Thoughts on New Cyber Security Report

Today I skimmed the latest report from the President's Information Technology Advisory Committee (PITAC) titled Cyber Security: A Crisis of Prioritization (.pdf). This Government Computer News Story summarizes the reports findings. Briefly, they are the nation's critical infrastructures remain vulnerable to attack, and federal security research and development funding is misallocated. PITAC estimates "there are fewer than 250 active cyber security or cyber assurance specialists, many of whom lack either formal training or extensive professional experience in the field." I agree with this claim; it is very difficult to find anyone with deep and broad security degrees and experience I would trust to teach future practitioners.

I was pleased to see the report list the following as some of its ten research priorities, as they are near to my own interests:

- Monitoring and Detection. Regardless of progress made in the preceding research areas, unanticipated events will still occur. When they do, tools to monitor and understand what is happening are needed to enable the proper deployment of appropriate defensive measures. The ability of current tools that monitor irregular network activity to rapidly identify the underlying cause is primitive. The current advantage that adversaries enjoy will increase as they become more knowledgeable and as the Internet becomes larger and more complex. Research subtopics include:

-- Dynamic protection that can react when attacks are detected, possibly by increasing monitoring activities
-- Global scale monitoring and intrusion detection
-- Monitoring of systems to ensure that they meet declared security policies
-- Better tools based on improved models that characterize "normal" behavior
-- Real-time data collection, storage, mining, and analysis during a crisis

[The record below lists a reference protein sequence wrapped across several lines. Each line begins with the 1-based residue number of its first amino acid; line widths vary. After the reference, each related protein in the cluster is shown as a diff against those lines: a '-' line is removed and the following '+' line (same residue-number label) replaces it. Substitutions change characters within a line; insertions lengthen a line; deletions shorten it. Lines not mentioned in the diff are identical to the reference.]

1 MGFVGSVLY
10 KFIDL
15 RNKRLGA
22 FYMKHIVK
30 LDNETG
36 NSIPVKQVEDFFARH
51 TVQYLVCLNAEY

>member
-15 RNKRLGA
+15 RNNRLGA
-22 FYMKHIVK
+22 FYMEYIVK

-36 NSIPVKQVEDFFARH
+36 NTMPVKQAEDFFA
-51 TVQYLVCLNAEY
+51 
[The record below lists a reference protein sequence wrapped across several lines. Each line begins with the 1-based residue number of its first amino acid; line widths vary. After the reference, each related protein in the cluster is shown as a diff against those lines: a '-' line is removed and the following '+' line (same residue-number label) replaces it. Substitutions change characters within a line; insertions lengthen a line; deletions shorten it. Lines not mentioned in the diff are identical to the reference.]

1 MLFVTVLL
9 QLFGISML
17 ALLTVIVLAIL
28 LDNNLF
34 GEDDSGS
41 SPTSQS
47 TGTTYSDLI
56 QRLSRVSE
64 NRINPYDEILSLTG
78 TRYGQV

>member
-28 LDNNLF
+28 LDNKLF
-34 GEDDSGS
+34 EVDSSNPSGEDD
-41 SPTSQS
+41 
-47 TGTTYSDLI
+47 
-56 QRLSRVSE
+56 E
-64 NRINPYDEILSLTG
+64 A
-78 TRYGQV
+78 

-- Usable presentation interfaces that allow operators to better understand incidents in progress

- Cyber Forensics: Catching Criminals and Deterring Criminal Activities. The rapid arrest and conviction of criminals is a primary goal of law enforcement and also serves as a deterrent. When potential criminals believe there is a strong chance that they will be caught and convicted, they are more reluctant to commit crimes. Current capabilities to investigate cyber crime, identify perpetrators, gather and present evidence, and convict criminals are woefully inadequate. Compounding the problem, we do not really know how to deter cyber crime. Very few of the thousands of cyber criminals active today are being caught. There is a pressing need to develop new tools and techniques to investigate cyber crimes and prosecute criminals. Robust cyber forensic methods are also needed that will prove capable of withstanding the burden of proof in court, whether employed to prosecute criminals or exonerate the innocent. Research subtopics include:

-- Identifying the origin of cyber attacks, including traceback of network traffic
-- Identifying attackers based on their behavior
-- Collecting evidence in uncooperative network environments
-- Tracing stolen information used in the growing traffic in fraud, identity theft, and intellectual property theft, including tools and protocols for recovering trace evidence from volatile and incompletely-erased computing media, disks, cell phones, PDAs, and embedded systems
-- Tools and protocols to search massive data stores for specific information and indicators, possibly while the data stores are in use
-- Fundamental research to develop forensic-friendly system architectures that are more amenable to investigation when incidents occur

I intend to keep my eyes open for institutions looking for researchers to pursue these areas.


Anonymous said…
When will the government stop using the term "cyber" when talking about network issues?
Sonny L. said…
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Sonny L. said…
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